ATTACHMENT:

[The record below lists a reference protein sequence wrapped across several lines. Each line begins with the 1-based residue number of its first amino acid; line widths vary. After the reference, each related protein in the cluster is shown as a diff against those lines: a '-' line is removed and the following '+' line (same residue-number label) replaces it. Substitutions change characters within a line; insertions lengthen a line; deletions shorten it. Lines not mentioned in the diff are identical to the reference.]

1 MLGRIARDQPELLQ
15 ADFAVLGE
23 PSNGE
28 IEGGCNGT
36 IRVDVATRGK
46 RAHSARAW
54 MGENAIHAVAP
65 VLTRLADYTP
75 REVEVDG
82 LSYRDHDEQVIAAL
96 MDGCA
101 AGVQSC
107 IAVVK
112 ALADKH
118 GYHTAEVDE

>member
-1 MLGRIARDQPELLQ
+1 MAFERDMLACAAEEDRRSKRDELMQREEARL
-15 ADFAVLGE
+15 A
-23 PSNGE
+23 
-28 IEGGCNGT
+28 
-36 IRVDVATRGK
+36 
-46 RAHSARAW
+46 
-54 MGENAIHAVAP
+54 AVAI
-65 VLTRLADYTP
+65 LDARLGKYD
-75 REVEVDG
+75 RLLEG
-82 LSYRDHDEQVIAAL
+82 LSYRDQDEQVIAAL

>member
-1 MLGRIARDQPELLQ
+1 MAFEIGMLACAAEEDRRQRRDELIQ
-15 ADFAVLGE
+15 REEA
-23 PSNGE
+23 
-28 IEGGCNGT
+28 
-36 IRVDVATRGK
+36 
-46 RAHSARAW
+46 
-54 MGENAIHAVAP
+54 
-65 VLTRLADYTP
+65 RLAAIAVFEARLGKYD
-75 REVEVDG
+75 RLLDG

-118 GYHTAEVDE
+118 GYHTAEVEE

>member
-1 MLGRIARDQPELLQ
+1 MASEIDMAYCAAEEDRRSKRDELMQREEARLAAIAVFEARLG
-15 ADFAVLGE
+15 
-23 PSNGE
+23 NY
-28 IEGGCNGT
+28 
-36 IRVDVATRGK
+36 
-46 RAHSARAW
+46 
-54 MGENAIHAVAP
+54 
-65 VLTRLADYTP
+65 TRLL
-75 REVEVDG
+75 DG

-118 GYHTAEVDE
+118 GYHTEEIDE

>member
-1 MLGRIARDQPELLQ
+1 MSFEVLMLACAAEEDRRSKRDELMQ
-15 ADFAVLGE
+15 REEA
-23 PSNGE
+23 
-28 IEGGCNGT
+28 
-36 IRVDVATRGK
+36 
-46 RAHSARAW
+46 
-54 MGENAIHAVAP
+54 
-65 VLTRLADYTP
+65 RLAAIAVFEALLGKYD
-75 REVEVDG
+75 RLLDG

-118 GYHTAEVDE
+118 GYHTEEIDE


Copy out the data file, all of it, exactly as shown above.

[The record below lists a reference protein sequence wrapped across several lines. Each line begins with the 1-based residue number of its first amino acid; line widths vary. After the reference, each related protein in the cluster is shown as a diff against those lines: a '-' line is removed and the following '+' line (same residue-number label) replaces it. Substitutions change characters within a line; insertions lengthen a line; deletions shorten it. Lines not mentioned in the diff are identical to the reference.]

1 MLGRIARDQPELLQ
15 ADFAVLGE
23 PSNGE
28 IEGGCNGT
36 IRVDVATRGK
46 RAHSARAW
54 MGENAIHAVAP
65 VLTRLADYTP
75 REVEVDG
82 LSYRDHDEQVIAAL
96 MDGCA
101 AGVQSC
107 IAVVK
112 ALADKH
118 GYHTAEVDE

>member
-1 MLGRIARDQPELLQ
+1 MAFERDMLACAAEEDRRSKRDELMQREEARL
-15 ADFAVLGE
+15 A
-23 PSNGE
+23 
-28 IEGGCNGT
+28 
-36 IRVDVATRGK
+36 
-46 RAHSARAW
+46 
-54 MGENAIHAVAP
+54 AVAI
-65 VLTRLADYTP
+65 LDARLGKYD
-75 REVEVDG
+75 RLLEG
-82 LSYRDHDEQVIAAL
+82 LSYRDQDEQVIAAL

>member
-1 MLGRIARDQPELLQ
+1 MAFEIGMLACAAEEDRRQRRDELIQ
-15 ADFAVLGE
+15 REEA
-23 PSNGE
+23 
-28 IEGGCNGT
+28 
-36 IRVDVATRGK
+36 
-46 RAHSARAW
+46 
-54 MGENAIHAVAP
+54 
-65 VLTRLADYTP
+65 RLAAIAVFEARLGKYD
-75 REVEVDG
+75 RLLDG

-118 GYHTAEVDE
+118 GYHTAEVEE

>member
-1 MLGRIARDQPELLQ
+1 MASEIDMAYCAAEEDRRSKRDELMQREEARLAAIAVFEARLG
-15 ADFAVLGE
+15 
-23 PSNGE
+23 NY
-28 IEGGCNGT
+28 
-36 IRVDVATRGK
+36 
-46 RAHSARAW
+46 
-54 MGENAIHAVAP
+54 
-65 VLTRLADYTP
+65 TRLL
-75 REVEVDG
+75 DG

-118 GYHTAEVDE
+118 GYHTEEIDE

>member
-1 MLGRIARDQPELLQ
+1 MSFEVLMLACAAEEDRRSKRDELMQ
-15 ADFAVLGE
+15 REEA
-23 PSNGE
+23 
-28 IEGGCNGT
+28 
-36 IRVDVATRGK
+36 
-46 RAHSARAW
+46 
-54 MGENAIHAVAP
+54 
-65 VLTRLADYTP
+65 RLAAIAVFEALLGKYD
-75 REVEVDG
+75 RLLDG

-118 GYHTAEVDE
+118 GYHTEEIDE